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Peter Thurlow

Pete Thurlow is a patent lawyer, focused on presenting strategies to help protect inventors, small businesses, and multinational corporations’ intellectual property rights. Pete’s practice involves the full spectrum of patent law.

Pete is also currently President of the New York Intellectual Property Law Association (NYIPLA), the primary intellectual property law association in New York with more than 1,250 members. Based on Pete’s extensive experience working on matters at the USPTO, he received a second three-year term starting in January 2016 from the U.S. Secretary of Commerce to serve on the USPTO’s Patent Public Advisory Committee (PPAC). Based on Pete’s significant experience on USPTO post-grant matters, Pete chairs the USPTO’s PTAB subcommittee. The PPAC provides an annual report to the White House, U.S. Commerce Department, House and Senate Judiciary Committees, and the USPTO.

Recent Articles by Peter Thurlow

Is the Government a ‘Person’? NYIPLA tells SCOTUS it depends

After reviewing the way the term “person” is used throughout the statute it is clear that in some provisions of the Patent Act, the term necessarily should be interpreted to include the government (e.g., 35 U.S.C. § 296(a), expressly including government in the definition of “person”), while in other provisions the term “person” should be interpreted to exclude the government (see, e.g., 35 U.S.C. §§ 3(a) and 6(a), which clearly exclude the governmental entities like the USPS, but would include individuals in the government’s employ). Accordingly, reliance on universal definitions from the Dictionary Act, 1 U.S.C. §§ 1 and 8, governing the U.S. Code in general, and likewise on other general definitions of “persons” from relevant case law (e.g., Cooper), may well cause inadvertent problems with respect to the Patent Act. Rather, as set forth below, the answer to the question posed by this case should depend on the legislative context relating to creation of various post-issuance patent challenge proceedings and the PTO’s longstanding interpretation of “person” to include the governmental entities for purposes of ex parte  and inter partes reexaminations.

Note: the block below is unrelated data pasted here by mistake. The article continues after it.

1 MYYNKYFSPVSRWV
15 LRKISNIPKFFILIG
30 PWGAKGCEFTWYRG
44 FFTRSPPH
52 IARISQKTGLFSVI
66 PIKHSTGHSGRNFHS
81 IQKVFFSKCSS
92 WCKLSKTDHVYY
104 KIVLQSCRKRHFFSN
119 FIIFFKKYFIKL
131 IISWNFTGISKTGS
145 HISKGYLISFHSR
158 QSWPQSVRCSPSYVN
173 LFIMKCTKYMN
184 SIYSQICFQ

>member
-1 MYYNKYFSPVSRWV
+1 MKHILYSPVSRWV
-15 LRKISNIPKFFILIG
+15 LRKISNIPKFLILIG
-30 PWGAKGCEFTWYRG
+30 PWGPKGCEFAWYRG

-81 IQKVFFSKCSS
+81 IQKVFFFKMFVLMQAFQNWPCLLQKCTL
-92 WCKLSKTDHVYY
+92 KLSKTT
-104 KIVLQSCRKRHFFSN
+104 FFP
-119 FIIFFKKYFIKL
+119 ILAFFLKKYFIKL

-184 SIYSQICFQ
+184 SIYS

NYIPLA Endorses Patent Office Change to Phillips Claim Construction Standard

The proposed rule would adopt the narrower standard articulated by the Federal Circuit in Phillips v. AWH Corp., where the “words of a claim are generally given their ordinary and customary meaning,” which is “the meaning that the term would have to a person of ordinary skill in the art in question at the time of the invention.” 415 F.3d 1303, 1312-13 (Fed. Cir. 2005). Additionally, under the proposed approach, the Patent Office would construe patent claims and proposed claims based on the record of AIA proceeding, and take into account the claim language, specification, and prosecution history. In response to the Patent Office’s notice of proposed rulemaking, the New York Intellectual Property Law Association (NYIPLA) recently submitted comments endorsing the Patent Office’s proposed changes.

NYIPLA Files Amicus Brief Advocating for the Supreme Court to Clarify Article III Standing in Appeal from IPR Proceedings

On Friday, July 20, 2018, the New York Intellectual Property Association (“NYIPLA”) filed an amicus brief arguing that the Petition for Writ of Certiorari should be granted in RPX Corp. v. ChanBond LLC, No. 17-1686. See the NYIPLA’s website for the full Brief of New York Intellectual Property  Law Association as Amicus Curiae in Support of Neither Party, RPX Corp. v. ChanBond LLC, No. 17-1686 (July 20, 2018). This case raises the important question of whether the Court of Appeals for the Federal Circuit (“Federal Circuit”) can refuse to hear an appeal by a petitioner from an adverse final written decision in an inter partes review (“IPR”) proceeding, on the basis of a lack of a patent-inflicted injury-in-fact, when Congress has statutorily created the right for dissatisfied parties to appeal to the Federal Circuit.

Past Events with Peter Thurlow

2018 NAPP Annual Conference and Meeting

July 18, 2018 @ 12:00 pm - July 21, 2018 @ 12:15 pm EDT